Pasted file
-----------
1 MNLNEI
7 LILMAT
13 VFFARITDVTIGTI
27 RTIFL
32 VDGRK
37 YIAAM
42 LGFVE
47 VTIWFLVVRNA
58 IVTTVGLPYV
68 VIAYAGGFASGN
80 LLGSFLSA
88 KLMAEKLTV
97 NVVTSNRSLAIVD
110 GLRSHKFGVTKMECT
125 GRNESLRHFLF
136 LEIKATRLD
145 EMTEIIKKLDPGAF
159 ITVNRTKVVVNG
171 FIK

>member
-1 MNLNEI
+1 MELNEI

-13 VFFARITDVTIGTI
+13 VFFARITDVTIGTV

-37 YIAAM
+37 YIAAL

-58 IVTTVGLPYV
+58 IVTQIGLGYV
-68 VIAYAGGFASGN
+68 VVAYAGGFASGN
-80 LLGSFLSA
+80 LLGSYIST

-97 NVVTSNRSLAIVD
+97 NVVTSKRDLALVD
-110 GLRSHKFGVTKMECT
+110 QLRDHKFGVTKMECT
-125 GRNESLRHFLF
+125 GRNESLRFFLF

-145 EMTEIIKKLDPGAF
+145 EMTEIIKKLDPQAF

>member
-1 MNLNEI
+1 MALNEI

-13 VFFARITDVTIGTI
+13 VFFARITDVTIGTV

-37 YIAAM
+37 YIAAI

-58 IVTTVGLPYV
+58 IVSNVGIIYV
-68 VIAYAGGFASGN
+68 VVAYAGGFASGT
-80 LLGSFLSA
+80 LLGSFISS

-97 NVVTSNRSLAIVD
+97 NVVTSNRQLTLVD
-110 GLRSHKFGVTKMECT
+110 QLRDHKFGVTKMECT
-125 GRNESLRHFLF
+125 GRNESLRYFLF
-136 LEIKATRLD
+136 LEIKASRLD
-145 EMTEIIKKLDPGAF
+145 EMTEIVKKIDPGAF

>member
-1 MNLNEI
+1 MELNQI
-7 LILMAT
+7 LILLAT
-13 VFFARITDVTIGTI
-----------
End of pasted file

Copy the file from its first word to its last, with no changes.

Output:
1 MNLNEI
7 LILMAT
13 VFFARITDVTIGTI
27 RTIFL
32 VDGRK
37 YIAAM
42 LGFVE
47 VTIWFLVVRNA
58 IVTTVGLPYV
68 VIAYAGGFASGN
80 LLGSFLSA
88 KLMAEKLTV
97 NVVTSNRSLAIVD
110 GLRSHKFGVTKMECT
125 GRNESLRHFLF
136 LEIKATRLD
145 EMTEIIKKLDPGAF
159 ITVNRTKVVVNG
171 FIK

>member
-1 MNLNEI
+1 MELNEI

-13 VFFARITDVTIGTI
+13 VFFARITDVTIGTV

-37 YIAAM
+37 YIAAL

-58 IVTTVGLPYV
+58 IVTQIGLGYV
-68 VIAYAGGFASGN
+68 VVAYAGGFASGN
-80 LLGSFLSA
+80 LLGSYIST

-97 NVVTSNRSLAIVD
+97 NVVTSKRDLALVD
-110 GLRSHKFGVTKMECT
+110 QLRDHKFGVTKMECT
-125 GRNESLRHFLF
+125 GRNESLRFFLF

-145 EMTEIIKKLDPGAF
+145 EMTEIIKKLDPQAF

>member
-1 MNLNEI
+1 MALNEI

-13 VFFARITDVTIGTI
+13 VFFARITDVTIGTV

-37 YIAAM
+37 YIAAI

-58 IVTTVGLPYV
+58 IVSNVGIIYV
-68 VIAYAGGFASGN
+68 VVAYAGGFASGT
-80 LLGSFLSA
+80 LLGSFISS

-97 NVVTSNRSLAIVD
+97 NVVTSNRQLTLVD
-110 GLRSHKFGVTKMECT
+110 QLRDHKFGVTKMECT
-125 GRNESLRHFLF
+125 GRNESLRYFLF
-136 LEIKATRLD
+136 LEIKASRLD
-145 EMTEIIKKLDPGAF
+145 EMTEIVKKIDPGAF

>member
-1 MNLNEI
+1 MELNQI
-7 LILMAT
+7 LILLAT
-13 VFFARITDVTIGTI